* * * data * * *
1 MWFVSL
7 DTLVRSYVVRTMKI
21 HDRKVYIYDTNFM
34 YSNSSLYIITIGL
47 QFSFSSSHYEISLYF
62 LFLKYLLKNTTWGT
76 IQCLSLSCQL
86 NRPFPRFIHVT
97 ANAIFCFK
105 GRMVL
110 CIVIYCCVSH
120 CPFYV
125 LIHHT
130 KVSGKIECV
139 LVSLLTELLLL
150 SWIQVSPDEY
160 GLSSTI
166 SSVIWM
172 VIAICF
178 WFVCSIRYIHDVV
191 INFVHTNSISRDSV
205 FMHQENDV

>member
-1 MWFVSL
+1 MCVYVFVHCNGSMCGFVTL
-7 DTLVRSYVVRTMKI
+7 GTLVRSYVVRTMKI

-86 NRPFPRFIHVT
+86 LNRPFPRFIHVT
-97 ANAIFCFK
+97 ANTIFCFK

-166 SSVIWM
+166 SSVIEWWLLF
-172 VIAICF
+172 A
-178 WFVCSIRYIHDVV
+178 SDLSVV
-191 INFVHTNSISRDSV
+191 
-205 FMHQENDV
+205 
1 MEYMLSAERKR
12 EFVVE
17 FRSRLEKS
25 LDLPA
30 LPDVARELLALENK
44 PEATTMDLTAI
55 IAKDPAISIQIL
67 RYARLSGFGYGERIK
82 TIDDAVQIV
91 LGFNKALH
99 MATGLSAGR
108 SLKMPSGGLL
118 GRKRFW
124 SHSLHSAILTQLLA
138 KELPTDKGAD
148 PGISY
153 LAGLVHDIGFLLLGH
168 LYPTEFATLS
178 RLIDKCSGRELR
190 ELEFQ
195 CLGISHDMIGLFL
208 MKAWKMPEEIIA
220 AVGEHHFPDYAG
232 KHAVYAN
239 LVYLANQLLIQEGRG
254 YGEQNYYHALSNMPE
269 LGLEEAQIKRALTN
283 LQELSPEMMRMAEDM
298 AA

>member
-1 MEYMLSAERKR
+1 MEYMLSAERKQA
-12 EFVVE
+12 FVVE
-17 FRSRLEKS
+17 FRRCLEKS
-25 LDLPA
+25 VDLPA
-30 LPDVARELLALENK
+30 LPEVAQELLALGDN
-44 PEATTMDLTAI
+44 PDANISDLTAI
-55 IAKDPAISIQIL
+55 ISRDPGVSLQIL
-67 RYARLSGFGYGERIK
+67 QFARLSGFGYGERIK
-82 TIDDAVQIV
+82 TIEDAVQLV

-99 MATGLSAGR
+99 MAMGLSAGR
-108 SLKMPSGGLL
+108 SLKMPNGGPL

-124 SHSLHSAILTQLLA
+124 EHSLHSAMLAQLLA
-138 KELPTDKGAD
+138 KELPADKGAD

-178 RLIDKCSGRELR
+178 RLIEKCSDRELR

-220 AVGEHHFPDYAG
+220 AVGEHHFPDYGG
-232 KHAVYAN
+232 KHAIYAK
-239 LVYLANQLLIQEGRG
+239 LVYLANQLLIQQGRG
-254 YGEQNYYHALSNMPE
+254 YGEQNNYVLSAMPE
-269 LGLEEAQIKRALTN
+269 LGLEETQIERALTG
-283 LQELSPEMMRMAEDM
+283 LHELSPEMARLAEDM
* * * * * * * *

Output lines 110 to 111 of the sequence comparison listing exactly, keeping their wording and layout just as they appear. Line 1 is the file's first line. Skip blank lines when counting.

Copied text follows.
-283 LQELSPEMMRMAEDM
+283 LHELSPEMARLAEDM